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    5. Stay social with tardive dyskinesia.
    Socializing may be the last thing you want to do, but isolation and loneliness can be worse than feeling the effects of TD stigma. Research has shown social withdrawal can be as bad for you as smoking or obesity. Take the smallest steps you’re comfortable with now and build up as you gain more confidence. If you’re worried about being stared at, have a brief explanation ready like, “I have a condition that causes these movements I can’t control.”
  • Senior Caucasian Vietnam veteran petting cat at home next to window
    6. Bust stress to better handle tardive dyskinesia stigma.
    The stress of living with tardive dyskinesia can make it harder to work toward taking the stigma of TD in stride. Pets can be a great relaxer. One study has shown that petting a cat or dog for 10 minutes lowers stress. Other studies show that listening to music, particularly classical, can reduce stress levels. Still others have linked stress reduction with getting outside in morning light and limiting the number of times you check smartphone notifications throughout the day.
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    7. Stay up to date on your tardive dyskinesia treatment options.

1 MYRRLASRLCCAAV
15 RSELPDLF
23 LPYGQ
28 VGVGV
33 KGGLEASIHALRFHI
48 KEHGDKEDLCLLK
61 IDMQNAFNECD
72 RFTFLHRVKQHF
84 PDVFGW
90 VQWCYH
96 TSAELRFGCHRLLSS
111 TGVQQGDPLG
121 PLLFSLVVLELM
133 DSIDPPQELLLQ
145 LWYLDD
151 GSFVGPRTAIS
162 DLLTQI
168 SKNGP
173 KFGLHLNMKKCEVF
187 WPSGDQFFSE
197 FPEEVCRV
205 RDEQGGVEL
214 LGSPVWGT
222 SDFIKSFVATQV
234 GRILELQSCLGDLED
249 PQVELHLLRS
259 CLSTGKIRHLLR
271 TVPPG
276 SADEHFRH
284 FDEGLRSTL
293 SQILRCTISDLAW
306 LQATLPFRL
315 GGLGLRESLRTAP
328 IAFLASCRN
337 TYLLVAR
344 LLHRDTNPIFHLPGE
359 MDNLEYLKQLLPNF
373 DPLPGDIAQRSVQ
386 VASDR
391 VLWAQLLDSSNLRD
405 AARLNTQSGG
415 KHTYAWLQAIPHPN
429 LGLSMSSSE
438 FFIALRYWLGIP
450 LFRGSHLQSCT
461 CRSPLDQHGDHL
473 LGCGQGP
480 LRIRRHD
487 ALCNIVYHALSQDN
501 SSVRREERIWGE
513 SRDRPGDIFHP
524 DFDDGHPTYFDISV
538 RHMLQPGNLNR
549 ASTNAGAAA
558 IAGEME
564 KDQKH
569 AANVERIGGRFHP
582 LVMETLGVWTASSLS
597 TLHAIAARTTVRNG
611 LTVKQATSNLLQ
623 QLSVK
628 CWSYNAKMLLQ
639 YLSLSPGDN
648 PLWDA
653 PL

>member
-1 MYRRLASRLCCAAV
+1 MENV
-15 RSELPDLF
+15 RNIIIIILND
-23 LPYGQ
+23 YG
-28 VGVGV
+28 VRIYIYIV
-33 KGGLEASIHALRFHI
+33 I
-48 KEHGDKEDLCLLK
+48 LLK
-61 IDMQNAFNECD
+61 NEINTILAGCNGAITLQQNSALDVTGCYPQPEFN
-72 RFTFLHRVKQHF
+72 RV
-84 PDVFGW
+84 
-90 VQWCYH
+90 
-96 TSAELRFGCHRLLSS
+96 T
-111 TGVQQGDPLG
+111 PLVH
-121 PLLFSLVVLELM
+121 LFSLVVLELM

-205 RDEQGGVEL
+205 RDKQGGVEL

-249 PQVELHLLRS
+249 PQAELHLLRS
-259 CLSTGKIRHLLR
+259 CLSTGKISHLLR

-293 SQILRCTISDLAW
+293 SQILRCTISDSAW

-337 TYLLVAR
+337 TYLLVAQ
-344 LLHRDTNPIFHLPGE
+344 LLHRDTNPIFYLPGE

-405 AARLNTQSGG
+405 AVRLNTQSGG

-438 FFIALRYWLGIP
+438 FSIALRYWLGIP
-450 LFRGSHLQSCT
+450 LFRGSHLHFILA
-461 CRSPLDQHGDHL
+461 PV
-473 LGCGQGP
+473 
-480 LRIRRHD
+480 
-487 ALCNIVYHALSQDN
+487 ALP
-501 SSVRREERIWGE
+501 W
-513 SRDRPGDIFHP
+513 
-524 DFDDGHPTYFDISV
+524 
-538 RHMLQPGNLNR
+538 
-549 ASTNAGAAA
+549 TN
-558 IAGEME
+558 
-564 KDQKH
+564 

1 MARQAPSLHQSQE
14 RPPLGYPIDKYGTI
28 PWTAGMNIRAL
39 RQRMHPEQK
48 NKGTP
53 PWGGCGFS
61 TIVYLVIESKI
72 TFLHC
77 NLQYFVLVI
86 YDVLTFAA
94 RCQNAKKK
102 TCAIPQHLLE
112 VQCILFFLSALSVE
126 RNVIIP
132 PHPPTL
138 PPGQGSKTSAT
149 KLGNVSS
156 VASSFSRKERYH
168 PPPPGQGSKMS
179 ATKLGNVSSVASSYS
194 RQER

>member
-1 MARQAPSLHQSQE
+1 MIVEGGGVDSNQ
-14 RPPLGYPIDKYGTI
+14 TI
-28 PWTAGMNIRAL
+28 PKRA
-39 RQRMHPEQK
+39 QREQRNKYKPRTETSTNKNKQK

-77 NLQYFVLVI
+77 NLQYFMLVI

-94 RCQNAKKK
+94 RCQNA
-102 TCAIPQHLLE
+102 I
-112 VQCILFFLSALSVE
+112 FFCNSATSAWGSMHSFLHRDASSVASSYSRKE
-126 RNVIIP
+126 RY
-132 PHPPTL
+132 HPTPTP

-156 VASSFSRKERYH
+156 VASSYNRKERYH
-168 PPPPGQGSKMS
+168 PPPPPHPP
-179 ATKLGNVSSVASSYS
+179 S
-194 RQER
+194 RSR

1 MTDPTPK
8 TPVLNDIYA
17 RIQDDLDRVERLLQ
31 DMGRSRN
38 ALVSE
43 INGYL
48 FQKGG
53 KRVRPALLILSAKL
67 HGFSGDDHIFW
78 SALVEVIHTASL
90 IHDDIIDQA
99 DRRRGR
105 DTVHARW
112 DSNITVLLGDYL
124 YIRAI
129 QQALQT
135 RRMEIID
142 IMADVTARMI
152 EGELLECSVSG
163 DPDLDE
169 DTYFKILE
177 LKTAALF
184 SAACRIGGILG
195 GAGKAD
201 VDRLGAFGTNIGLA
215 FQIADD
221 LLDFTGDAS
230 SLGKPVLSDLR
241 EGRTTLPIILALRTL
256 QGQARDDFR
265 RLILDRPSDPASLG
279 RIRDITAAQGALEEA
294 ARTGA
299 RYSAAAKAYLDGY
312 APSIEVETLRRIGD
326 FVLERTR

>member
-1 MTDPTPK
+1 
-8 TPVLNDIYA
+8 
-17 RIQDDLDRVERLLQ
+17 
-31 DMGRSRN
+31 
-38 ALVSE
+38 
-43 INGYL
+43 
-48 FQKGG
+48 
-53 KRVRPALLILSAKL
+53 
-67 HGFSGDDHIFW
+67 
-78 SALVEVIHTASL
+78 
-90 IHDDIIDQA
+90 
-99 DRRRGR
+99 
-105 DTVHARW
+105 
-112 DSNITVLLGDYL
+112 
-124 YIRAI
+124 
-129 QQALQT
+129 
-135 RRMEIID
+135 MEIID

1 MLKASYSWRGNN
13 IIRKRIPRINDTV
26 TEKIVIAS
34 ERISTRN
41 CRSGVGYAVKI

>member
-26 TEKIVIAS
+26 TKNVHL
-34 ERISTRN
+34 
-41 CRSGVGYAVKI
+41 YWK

In some cases, the current severity of tardive dyskinesia symptoms remains permanent, but in other cases, it can be improved. Depending on your situation, you may have more options for treatment than you know. Two new medications to treat TD have been approved by the U.S. Food and Drug Administration (FDA) within just the last few years. Deep Brain Stimulation (DBS) may also be appropriate if you don’t see enough benefit from medication. Stay in touch with your doctor on advancements.
Tardive Dyskinesia Stigma | Tardive Dyskinesia

About The Author

Evelyn Creekmore has more than 15 years of experience writing online educational health content, including nearly 10 years full-time at WebMD, where she was the director of brand content. She holds an MPH in Applied Public Health Informatics from Emory University Rollins School of Public Health and an MA from the University of North Carolina at Charlotte.
  1. Tardive Dyskinesia. National Organization for Rare Diseases.
  2. Moving Beyond Stigma for People Living with TD. Movement Disorders Policy Coalition.,the%20stigma%20of%20mental%20illness
  3. Systematic review of interventions for treating or preventing antipsychotic-induced tardive dyskinesia. National Center for Biotechnology Information.
  4. Tardive Dyskinesia. Depression and Bipolar Support Alliance.
  5. Tardive Dyskinesia (TD). Mind.
  6. Tardive Dyskinesia (TD). Depression and Bipolar Support Alliance.
  7. Tardive Dyskinesia (TD). Mind.
  8. Tardive Dyskinesia: A side effect of stigma. HeretoHelp.
  9. Guide to Living with Tardive Dyskinesia. National Organization for Tardive Dyskinesia.
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Last Review Date: 2021 Jan 7